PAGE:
Review - King Kong Collector's Edition (1933) (DVD-2005)
The Crew
Featured Audio
Past Guests
The Wider Angle
FIlm Festival Coverage
Banners & Graphics
Fact Sheet
Contact Us

Listen to the MP3  (5:10) 3.6 mb


King Kong Collector’s Edition (1933) (DVD-2005)

Warner Home Video

Reviewed by Dennis Kwiatkowski


King Kong is one of the most popular and influential films of the past 73 years and it finally makes it debut on DVD in a two-disc special edition from Warner Home Video. 


The story of the legendary gigantic ape living amid dinosaurs on mysterious, uncharted Skull Island, who becomes obsessed with a beautiful blond woman played by Fay Wray, before being captured and brought to New York City where he escapes and creates havoc before a final heroic stand atop the Empire State Building is one of the iconic and defining moments of American cinema.


Kong is the brainchild of director Merian C. Cooper, a fearless adventurer and documentary filmmaker, and his partner Ernest Schoedsack who served as co-director of the film.  They utilized the brilliant stop-motion animation of special-effects wizard Willis O’Brien, whose effects for King Kong were groundbreaking, masterly and spectacular.  The film’s music score came from the father of film music, Max Steiner, who, along with sound designer Murray Spivak, contributed greatly to the experience of a powerful and unforgettable film.


Indeed, Steiner’s music constituted the first great score written for sound motion pictures.  Most films of the time used music only for the opening and end titles.  Steiner’s brilliant and influential score permeates the film and is one of his few modernistic compositions.  Murray Spivak’s stunning sound design is still the template for sound on film to this day.  In addition, Spivak adjusted the pitch of the sound and sound effects in order to have the sounds harmonize with Steiner’s music. 


Two of the characters in the film, Carl Denham, who captures Kong, and ship’s first mate Driscoll, are actually modeled on the film’s directors.  In fact, the film’s makers, Cooper and Schoedsack, actually have cameos in the film as two of the pilots in the planes that attack Kong on top of the Empire State Building.


The film’s transfer to DVD comes from a newly discovered nitrate film element.  It is pristine and superb—sound and picture have never been better.


King Kong is available in a number of sets—the special edition DVD, a collectors edition which includes poster art and the original theatre souvenir program, and in an expanded set which includes discs of the sequel, Son of Kong, and a later film, Mighty Joe Young.  Pick and choose as you will.  All the sets are terrific and they all contain the bonus extra footage.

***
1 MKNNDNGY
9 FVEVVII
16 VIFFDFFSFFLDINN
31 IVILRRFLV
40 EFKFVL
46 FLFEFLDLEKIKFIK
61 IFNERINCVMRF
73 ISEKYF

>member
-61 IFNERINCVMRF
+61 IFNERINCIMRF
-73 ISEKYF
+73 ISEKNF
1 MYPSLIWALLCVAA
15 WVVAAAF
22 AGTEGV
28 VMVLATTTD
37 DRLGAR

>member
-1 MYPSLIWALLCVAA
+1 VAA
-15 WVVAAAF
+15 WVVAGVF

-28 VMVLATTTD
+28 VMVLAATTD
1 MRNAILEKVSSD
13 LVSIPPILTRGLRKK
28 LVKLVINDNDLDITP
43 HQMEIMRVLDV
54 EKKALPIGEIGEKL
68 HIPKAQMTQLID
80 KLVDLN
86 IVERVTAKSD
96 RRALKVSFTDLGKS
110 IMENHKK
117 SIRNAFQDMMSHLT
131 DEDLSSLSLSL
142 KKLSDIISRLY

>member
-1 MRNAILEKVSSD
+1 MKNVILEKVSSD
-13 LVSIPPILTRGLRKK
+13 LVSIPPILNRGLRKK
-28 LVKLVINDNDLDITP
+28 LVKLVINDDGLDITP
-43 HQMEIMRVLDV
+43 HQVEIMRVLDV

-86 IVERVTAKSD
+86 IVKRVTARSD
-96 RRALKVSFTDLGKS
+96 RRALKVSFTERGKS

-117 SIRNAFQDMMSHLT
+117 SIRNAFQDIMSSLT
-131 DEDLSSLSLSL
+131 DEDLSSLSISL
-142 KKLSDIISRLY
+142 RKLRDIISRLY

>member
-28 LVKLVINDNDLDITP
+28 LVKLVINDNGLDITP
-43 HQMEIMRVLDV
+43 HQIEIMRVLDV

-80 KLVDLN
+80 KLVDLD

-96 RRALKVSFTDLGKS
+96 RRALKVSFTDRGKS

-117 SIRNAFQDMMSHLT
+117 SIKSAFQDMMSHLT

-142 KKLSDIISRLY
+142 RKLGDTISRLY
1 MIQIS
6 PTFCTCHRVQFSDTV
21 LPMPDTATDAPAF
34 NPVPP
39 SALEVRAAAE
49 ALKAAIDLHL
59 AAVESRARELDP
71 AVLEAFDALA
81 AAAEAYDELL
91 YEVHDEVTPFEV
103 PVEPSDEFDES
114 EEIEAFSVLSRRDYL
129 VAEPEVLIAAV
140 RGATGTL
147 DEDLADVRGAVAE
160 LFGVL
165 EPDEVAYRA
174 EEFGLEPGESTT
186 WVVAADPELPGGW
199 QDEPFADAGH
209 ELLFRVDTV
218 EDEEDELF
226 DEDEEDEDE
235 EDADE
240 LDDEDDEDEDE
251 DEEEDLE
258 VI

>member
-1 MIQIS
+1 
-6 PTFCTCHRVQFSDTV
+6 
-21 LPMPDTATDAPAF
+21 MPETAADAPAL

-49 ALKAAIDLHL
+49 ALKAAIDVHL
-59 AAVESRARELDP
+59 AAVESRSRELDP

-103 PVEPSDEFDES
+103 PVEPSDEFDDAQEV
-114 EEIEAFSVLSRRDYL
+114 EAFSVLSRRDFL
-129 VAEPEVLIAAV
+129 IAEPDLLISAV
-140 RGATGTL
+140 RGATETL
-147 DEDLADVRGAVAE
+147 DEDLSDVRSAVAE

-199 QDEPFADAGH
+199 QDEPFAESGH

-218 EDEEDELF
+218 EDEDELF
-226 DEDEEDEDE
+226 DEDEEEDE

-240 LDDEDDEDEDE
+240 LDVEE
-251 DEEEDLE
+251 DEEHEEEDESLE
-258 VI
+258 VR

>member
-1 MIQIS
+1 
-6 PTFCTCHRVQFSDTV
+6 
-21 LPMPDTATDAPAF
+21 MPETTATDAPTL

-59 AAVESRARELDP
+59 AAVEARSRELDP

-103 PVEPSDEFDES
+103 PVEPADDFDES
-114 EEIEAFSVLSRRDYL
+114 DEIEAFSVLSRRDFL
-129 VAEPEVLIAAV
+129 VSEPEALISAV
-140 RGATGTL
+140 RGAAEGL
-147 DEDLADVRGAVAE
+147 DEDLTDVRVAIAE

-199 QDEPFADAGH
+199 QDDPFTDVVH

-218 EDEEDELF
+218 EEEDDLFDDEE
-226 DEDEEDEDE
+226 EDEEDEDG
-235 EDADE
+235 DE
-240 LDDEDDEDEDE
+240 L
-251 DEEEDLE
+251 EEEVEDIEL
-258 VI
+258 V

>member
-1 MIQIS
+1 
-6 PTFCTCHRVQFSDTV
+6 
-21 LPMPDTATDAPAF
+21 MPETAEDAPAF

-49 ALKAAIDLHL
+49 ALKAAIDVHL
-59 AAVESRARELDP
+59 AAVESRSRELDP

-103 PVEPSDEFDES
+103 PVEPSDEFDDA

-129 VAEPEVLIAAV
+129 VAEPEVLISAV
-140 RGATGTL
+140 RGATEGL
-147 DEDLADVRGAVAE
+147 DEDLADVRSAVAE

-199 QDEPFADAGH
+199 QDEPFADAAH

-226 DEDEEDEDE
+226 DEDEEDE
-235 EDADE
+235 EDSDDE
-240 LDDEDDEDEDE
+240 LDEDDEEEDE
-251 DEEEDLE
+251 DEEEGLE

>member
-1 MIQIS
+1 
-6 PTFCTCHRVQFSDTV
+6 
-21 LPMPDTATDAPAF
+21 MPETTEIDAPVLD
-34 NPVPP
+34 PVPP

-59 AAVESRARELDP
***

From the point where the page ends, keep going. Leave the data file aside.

The extras include a phenomenal two and a half hour documentary on the making of the film featuring director Peter Jackson, whose own Kong film is about to open, and who is one of the original film’s biggest fans.  Jackson’s New Zealand special-effects crew even recreates for this DVD a lost special effects scene from the original film: the spider pit sequence.  Jackson’s team uses only the stop-motion animation techniques available in 1933 for the sequence instead of modern day CGI.  The result is fascinating and welcome, but, as good as the attempt is, the original film’s effects are superior in their grandeur.


The documentary also examines in detail an earlier planned Willis O’Brien effects film that was never completed called Creation.  Although it was never finished, its concepts were featured extensively in both King Kong and Son of Kong. 


A further bonus is a documentary focusing on Kong’s creator, Merian C. Cooper, directed by renowned documentarian Kevin Brownlow.  It reveals fascinating information on Cooper who helmed not only Kong, but who helped develop three-strip Technicolor and later, Cinerama.  He also got David O Selznick to film Gone With the Wind in color instead of black and white and he worked with the great director John Ford on several films, including The Searchers.  Cooper’s life, as a soldier, adventurer and filmmaker is so dramatic that you will be blown away.  Another bonus is the informative film- commentary track by special effects wizards Ray Harryhausen and Ken Ralston with select comments by both Merian Cooper and Fay Wray. 


For sheer energy, pacing, images, narrative, storytelling economy, imagination, audacity, sound, music, effects, and excitement, King Kong remains unsurpassed.  Warner Home Video’s special edition DVD will win many fans’ votes for DVD of the year.  It is a wonderful way to experience the original 1933 film classic, King Kong.  


2005 Dennis Kwiatkowski/ Celluloid Dreams



All content including Celluloid Dreams name, logo and tagline© 1996-2018 CELLULOID DREAMS/ Tim Sika, Larry Jakubecz 

Web site design by JAK